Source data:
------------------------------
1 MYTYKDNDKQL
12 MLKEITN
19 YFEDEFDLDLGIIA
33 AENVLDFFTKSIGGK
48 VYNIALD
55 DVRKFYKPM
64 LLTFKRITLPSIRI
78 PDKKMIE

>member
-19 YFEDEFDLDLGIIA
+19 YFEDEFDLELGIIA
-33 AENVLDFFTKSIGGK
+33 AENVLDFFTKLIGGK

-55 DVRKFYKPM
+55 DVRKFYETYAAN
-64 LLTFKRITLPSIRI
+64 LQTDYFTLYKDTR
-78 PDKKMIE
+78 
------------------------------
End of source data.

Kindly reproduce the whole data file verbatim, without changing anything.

1 MYTYKDNDKQL
12 MLKEITN
19 YFEDEFDLDLGIIA
33 AENVLDFFTKSIGGK
48 VYNIALD
55 DVRKFYKPM
64 LLTFKRITLPSIRI
78 PDKKMIE

>member
-19 YFEDEFDLDLGIIA
+19 YFEDEFDLELGIIA
-33 AENVLDFFTKSIGGK
+33 AENVLDFFTKLIGGK

-55 DVRKFYKPM
+55 DVRKFYETYAAN
-64 LLTFKRITLPSIRI
+64 LQTDYFTLYKDTR
-78 PDKKMIE
+78 